William Penn played a crucial role in the articulation of religious liberty as a philosophical and political value during the second half of the seventeenth century and as a core element of the classical liberal tradition in general. Penn was not only one of the most vocal spokesmen for liberty of conscience in Restoration England, but he also oversaw a great colonizing endeavor that attempted to instantiate his tolerationist commitments in practice. His thought has relevance not only for scholars of English political and religious history, but also for those who are interested in the foundations of American religious liberty, political development, and colonial history. This volume illuminates the origins and development of Penn’s thought by presenting, for the first time, complete and annotated texts of all his important political works.
Penn’s early political writings illuminate the Whig understanding of English politics as guided by the ancient constitution (epitomized by Magna Charta and its elaboration of English native rights). The ancient constitution symbolized, for Penn and other Whigs, a balanced governing relationship between King and Parliament, established from antiquity and offering a standard against which to judge the actions of particular Parliaments. The values of liberty, property, and consent (as represented by Parliament) provide the basis for Penn’s advocacy of liberty of conscience in Restoration England. During the 1660s and 1670s, Penn used his social prominence as well as the time afforded him by several imprisonments to compose a number of works advocating religious toleration and defending the ancient constitution as a guarantor of popular liberties. In the 1680s, Penn’s political thought emphasized the substantive importance of toleration as a fundamental right and the civil magistrate’s duty to grant such freedom regardless of those interests in society (e.g., the Church of England, Tories in Parliament) who might oppose it. His social status, indefatigable energy for publication, and command of biblical and historical sources give Penn’s political writings a twofold significance: as a window on toleration and liberty of conscience, perhaps the most vexing issue of Restoration politics; and as part of a broader current of thought that would influence political thought and practice in the colonies as well as in the mother country.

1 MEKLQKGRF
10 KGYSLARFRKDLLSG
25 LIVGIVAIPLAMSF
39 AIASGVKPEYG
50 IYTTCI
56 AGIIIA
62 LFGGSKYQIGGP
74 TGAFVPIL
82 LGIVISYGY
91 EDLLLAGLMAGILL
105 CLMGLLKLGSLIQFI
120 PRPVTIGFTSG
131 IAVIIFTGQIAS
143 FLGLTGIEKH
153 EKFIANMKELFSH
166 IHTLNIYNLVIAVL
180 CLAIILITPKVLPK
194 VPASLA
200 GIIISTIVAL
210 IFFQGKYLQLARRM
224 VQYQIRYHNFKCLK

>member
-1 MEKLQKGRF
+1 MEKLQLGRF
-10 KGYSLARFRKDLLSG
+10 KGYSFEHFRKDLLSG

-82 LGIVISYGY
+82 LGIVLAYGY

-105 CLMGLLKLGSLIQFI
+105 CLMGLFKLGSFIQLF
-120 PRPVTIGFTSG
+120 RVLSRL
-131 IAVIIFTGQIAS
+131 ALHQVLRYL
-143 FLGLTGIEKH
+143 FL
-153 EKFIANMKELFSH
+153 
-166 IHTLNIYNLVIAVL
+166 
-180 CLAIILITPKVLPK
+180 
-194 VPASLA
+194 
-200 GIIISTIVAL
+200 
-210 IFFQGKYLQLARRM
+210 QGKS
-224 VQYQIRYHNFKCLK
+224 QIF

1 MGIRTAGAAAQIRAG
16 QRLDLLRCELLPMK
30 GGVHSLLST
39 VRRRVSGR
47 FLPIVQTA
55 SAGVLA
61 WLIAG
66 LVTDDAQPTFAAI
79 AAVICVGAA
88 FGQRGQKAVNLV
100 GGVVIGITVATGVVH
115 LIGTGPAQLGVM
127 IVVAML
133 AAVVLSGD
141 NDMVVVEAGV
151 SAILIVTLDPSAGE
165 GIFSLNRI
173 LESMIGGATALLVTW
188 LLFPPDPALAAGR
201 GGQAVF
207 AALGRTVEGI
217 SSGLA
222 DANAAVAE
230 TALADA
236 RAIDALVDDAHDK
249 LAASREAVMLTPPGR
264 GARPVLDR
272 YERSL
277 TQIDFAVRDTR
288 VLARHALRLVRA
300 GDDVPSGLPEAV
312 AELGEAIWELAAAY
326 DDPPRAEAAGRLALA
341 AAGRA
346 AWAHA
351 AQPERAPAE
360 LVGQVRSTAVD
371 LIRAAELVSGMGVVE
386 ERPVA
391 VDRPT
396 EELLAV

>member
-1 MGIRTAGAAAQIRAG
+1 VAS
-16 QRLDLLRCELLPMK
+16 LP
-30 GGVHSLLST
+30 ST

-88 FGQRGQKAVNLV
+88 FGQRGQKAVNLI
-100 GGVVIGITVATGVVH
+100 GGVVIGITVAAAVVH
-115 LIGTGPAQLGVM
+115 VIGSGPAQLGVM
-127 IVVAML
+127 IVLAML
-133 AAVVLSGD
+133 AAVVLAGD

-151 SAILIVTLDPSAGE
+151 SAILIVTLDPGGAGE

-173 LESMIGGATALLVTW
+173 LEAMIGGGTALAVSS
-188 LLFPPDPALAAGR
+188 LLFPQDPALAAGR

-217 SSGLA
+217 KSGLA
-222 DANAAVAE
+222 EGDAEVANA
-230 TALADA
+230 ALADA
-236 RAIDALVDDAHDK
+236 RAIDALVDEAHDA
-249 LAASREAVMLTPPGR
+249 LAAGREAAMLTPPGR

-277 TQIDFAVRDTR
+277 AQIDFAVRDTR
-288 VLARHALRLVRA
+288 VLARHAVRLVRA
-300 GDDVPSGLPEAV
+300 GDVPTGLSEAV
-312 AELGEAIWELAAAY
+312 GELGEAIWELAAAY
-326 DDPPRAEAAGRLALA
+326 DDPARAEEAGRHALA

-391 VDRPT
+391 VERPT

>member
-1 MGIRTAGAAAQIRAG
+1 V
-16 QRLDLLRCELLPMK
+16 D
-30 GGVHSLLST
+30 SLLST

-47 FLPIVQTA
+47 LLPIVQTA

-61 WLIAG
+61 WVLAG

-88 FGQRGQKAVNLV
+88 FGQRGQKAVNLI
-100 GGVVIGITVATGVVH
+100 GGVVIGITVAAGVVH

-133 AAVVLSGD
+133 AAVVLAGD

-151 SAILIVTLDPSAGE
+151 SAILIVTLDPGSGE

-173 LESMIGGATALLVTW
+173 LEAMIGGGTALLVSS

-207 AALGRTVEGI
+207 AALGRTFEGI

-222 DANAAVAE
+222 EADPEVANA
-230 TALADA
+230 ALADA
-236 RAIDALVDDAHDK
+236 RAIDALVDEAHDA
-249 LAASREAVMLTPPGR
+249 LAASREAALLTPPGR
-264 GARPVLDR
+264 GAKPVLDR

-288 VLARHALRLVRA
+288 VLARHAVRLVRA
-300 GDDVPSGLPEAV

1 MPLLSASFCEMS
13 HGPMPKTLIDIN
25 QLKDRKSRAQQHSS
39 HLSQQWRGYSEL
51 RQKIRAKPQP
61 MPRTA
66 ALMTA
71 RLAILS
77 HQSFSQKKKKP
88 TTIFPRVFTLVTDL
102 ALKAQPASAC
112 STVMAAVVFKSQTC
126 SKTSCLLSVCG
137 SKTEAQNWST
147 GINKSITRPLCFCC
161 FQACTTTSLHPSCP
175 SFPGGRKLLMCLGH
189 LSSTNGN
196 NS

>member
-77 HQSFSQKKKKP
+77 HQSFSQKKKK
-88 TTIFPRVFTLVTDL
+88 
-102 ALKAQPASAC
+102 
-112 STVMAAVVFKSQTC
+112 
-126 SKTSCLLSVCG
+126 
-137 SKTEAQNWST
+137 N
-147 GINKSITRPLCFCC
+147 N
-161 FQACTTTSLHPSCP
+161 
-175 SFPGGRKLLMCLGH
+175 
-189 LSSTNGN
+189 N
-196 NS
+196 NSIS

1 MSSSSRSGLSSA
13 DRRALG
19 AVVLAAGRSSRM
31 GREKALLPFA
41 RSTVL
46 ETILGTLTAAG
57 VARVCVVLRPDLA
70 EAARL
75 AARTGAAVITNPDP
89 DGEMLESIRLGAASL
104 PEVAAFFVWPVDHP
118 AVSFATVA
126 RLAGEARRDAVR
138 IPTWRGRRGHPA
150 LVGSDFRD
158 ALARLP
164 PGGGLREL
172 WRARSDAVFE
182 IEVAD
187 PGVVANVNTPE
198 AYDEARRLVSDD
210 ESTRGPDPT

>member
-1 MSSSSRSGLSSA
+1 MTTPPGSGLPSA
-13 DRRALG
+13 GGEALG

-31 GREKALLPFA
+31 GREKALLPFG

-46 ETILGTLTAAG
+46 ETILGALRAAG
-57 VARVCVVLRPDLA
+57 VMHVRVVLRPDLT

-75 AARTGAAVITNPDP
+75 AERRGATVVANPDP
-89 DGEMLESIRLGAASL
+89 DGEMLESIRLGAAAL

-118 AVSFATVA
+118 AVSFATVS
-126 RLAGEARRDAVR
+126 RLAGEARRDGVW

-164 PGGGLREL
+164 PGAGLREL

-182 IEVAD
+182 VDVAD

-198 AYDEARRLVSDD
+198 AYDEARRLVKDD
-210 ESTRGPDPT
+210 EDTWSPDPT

William Penn (1644–1718) lived during the two great political and religious upheavals in seventeenth-century England: the Civil Wars of the 1640s and the 1688 Revolution. He was expelled from Christ Church College, Cambridge, for religious nonconformity, and in 1667 he converted to Quakerism. After his conversion, he worked as a preacher, writer, and spokesman for the Quakers, promoting religious liberty and attempting to advance the interests of the Quakers in the American colonies.